A new exhibition offers a look at the world of Latin American Design during a period regarded as one of the region’s most innovative. Moderno: Design for Living in Brazil, Mexico and Venezuela, 1940 – 1978, put on by the Americas Society, focuses on mid-20th-century Latin American modern design.
"This exhibition shows that by the mid-20th century, Latin American designers were aware of the international developments in architecture and design but at the same time were creating living environments in accordance with the cultural customs of the individuals using them," said co-curator Jorge Rivas Pérez, a Venezuelan design historian and designer. "In a radical departure from post-colonial notions, designers in the region were producing a modern interior that was at the same time local and global."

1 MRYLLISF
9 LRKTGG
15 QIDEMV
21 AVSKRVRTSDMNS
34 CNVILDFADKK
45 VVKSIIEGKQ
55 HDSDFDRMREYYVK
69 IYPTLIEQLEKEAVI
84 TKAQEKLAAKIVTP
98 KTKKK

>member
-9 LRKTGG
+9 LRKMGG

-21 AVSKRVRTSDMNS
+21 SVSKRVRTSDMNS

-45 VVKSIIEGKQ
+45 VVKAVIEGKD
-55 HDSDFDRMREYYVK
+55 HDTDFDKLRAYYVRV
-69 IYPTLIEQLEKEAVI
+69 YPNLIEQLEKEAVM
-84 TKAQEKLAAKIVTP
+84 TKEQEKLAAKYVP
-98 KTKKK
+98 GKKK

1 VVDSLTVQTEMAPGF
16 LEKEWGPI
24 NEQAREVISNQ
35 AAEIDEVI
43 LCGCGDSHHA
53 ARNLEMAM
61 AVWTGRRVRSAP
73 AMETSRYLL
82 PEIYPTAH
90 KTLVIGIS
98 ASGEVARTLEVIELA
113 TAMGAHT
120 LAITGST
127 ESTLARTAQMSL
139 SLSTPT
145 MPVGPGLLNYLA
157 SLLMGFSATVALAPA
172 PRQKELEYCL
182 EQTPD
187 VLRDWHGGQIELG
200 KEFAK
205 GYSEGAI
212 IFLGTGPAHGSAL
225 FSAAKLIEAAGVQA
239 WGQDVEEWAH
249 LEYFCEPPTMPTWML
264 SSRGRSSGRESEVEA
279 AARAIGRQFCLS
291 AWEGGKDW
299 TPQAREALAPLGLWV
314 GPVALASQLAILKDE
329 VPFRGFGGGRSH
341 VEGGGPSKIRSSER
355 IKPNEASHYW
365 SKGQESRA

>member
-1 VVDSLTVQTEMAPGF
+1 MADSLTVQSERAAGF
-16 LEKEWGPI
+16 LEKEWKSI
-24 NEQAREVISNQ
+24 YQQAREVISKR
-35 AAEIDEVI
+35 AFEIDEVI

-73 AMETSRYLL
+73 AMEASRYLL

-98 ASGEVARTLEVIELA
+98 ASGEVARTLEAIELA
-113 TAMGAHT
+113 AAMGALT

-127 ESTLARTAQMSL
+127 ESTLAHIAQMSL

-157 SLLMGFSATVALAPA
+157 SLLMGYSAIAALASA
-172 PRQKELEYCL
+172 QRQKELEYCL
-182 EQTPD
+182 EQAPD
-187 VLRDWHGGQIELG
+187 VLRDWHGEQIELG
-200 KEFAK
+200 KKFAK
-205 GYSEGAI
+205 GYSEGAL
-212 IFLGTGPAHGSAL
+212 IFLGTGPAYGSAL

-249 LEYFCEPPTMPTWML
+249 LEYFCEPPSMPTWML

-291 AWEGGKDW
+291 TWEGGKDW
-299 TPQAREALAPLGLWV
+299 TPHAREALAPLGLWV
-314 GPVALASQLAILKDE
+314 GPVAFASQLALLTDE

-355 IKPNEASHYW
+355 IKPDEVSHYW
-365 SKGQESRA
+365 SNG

Moderno presents 80 pieces, the majority of which have never been seen before. The collection includes one-of-a-kind and mass-produced household objects: furniture, ceramics, metalwork, textiles and printed material. This assortment both highlights traditions of craftsman design, and the transition from craftsmanship to industry. The unique presentation allows access into the minds of designers in a unique space, creating their own influential, culturally-specific works while also being influenced by international modern design.
“Moderno is an overdue case study approach of the central role of design, as a laboratory for ideas of progress and social engineering that shaped processes of modernization in Brazil, Mexico and Venezuela in the post war,” said Americas Society Chief Curator and Visual Arts Director Gabriela Rangel.
The exhibition runs from Feb. 11 to May 16 at Americas Society, located at 680 Park Avenue, New York, NY 10065. It is guest curated by Maria Cecilia Loschiavo dos Santos, Ana Elena Mallet and Jorge Rivas Pérez.